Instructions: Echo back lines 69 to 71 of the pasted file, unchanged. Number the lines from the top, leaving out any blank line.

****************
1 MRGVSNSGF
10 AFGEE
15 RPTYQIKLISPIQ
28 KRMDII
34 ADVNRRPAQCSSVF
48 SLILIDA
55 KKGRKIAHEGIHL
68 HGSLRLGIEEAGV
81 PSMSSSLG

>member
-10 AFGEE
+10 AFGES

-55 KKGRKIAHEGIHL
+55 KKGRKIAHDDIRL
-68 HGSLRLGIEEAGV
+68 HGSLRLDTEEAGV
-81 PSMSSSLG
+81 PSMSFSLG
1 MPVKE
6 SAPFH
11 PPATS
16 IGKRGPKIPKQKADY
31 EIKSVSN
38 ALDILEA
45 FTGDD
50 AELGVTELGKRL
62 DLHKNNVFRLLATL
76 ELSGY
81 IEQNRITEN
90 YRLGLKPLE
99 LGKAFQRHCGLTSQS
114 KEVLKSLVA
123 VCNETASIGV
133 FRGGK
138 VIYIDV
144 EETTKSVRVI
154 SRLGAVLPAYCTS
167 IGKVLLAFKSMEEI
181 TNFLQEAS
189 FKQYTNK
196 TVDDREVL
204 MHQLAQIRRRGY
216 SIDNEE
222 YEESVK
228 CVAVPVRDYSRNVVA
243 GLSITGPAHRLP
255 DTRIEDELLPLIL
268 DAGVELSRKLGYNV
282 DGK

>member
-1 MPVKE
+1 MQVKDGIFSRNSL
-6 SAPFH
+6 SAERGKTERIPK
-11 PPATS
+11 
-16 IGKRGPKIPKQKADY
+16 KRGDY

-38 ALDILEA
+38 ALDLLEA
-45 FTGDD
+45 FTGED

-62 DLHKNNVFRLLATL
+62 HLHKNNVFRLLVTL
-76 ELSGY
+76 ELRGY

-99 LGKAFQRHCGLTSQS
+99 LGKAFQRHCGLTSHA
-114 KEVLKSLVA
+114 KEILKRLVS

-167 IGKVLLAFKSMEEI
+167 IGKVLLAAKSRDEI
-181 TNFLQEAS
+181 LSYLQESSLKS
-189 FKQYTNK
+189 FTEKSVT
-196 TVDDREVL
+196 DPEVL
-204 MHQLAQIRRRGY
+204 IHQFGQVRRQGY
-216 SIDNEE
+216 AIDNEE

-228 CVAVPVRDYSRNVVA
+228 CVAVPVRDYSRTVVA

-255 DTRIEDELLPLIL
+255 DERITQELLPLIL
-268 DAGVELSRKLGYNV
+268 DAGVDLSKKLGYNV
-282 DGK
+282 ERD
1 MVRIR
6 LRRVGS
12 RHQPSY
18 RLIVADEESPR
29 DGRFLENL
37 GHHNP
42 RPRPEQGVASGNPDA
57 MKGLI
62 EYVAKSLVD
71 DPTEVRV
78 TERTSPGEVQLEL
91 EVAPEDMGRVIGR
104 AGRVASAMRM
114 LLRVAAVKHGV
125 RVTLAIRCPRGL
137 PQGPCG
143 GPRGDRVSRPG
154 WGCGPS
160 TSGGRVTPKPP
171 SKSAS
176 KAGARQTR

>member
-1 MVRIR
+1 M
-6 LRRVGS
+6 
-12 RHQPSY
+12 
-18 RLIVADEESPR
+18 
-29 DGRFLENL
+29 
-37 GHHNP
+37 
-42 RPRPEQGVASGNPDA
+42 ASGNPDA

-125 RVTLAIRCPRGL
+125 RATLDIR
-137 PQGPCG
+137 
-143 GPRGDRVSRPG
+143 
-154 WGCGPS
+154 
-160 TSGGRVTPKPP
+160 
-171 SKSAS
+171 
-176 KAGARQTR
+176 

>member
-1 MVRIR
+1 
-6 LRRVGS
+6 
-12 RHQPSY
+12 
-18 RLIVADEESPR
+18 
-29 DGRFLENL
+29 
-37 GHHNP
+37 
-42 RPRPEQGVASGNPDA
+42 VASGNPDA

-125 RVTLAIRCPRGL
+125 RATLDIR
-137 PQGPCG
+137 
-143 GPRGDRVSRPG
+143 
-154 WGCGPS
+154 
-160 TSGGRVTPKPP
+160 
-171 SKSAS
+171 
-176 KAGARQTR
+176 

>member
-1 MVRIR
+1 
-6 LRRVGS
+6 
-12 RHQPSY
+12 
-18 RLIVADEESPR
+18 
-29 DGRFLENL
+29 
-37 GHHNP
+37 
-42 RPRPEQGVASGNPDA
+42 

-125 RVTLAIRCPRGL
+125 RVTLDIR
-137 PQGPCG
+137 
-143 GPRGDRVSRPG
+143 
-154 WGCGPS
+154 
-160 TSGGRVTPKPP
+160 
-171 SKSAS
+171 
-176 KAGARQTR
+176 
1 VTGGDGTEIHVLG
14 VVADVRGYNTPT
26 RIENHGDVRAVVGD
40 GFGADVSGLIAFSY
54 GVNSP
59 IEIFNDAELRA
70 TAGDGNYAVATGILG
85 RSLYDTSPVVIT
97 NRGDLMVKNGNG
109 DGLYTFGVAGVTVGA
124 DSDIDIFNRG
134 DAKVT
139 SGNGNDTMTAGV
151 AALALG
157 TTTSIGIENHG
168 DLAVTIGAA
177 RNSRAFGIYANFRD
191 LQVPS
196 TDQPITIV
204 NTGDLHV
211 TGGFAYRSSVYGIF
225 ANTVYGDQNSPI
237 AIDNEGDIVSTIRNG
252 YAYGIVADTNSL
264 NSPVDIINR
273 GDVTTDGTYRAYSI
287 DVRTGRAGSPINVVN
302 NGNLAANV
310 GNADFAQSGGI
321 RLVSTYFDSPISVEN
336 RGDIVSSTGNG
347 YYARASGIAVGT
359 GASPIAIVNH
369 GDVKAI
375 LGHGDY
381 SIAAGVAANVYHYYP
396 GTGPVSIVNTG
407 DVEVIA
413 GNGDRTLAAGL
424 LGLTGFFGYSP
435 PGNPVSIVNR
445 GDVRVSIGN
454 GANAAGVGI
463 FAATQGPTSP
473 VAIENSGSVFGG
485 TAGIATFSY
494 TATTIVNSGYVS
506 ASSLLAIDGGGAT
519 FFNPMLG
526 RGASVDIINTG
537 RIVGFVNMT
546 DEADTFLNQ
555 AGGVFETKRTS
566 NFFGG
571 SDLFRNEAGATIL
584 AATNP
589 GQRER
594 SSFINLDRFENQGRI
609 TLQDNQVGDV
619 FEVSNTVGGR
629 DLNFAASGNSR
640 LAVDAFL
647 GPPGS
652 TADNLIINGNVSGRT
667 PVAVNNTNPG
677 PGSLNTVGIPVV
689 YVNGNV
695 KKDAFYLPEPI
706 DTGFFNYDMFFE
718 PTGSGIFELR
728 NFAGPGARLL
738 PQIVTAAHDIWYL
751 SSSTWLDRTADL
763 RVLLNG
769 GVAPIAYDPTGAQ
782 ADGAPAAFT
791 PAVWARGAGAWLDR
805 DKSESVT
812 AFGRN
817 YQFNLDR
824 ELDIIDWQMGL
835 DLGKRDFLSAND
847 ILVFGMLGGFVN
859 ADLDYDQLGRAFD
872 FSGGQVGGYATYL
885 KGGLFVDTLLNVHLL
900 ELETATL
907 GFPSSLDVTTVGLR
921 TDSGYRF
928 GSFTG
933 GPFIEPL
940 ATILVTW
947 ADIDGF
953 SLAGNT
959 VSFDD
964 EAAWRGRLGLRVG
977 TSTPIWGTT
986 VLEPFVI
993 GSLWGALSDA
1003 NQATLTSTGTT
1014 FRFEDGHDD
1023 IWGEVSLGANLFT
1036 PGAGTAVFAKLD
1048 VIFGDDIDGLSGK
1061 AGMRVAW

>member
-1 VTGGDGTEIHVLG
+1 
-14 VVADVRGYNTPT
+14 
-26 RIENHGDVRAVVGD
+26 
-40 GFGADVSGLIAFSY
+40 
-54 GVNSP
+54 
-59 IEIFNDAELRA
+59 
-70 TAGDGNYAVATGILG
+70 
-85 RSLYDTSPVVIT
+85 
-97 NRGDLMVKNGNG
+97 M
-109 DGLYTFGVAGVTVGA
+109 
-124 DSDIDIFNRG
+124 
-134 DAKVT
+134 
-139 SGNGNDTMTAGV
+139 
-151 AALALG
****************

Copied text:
-114 KEVLKSLVA
+114 KEILKRLVS

-167 IGKVLLAFKSMEEI